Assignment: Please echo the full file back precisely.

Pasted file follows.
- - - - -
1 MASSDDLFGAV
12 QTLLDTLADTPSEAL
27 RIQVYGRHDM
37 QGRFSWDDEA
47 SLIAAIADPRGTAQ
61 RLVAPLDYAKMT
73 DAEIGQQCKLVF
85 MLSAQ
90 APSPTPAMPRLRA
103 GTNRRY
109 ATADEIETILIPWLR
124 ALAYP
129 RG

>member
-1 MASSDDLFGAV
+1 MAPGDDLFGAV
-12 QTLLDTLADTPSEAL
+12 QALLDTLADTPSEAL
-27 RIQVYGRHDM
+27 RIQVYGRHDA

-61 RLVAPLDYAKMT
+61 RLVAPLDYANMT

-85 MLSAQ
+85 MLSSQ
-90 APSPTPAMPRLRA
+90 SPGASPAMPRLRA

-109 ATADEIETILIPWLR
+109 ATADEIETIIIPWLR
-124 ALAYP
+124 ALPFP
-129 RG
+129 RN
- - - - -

1 MASSDDLFGAV
12 QTLLDTLADTPSEAL
27 RIQVYGRHDM
37 QGRFSWDDEA
47 SLIAAIADPRGTAQ
61 RLVAPLDYAKMT
73 DAEIGQQCKLVF
85 MLSAQ
90 APSPTPAMPRLRA
103 GTNRRY
109 ATADEIETILIPWLR
124 ALAYP
129 RG

>member
-1 MASSDDLFGAV
+1 MAPGDDLFGAV
-12 QTLLDTLADTPSEAL
+12 QALLDTLADTPSEAL
-27 RIQVYGRHDM
+27 RIQVYGRHDA

-61 RLVAPLDYAKMT
+61 RLVAPLDYANMT

-85 MLSAQ
+85 MLSSQ
-90 APSPTPAMPRLRA
+90 SPGASPAMPRLRA

-109 ATADEIETILIPWLR
+109 ATADEIETIIIPWLR
-124 ALAYP
+124 ALPFP
-129 RG
+129 RN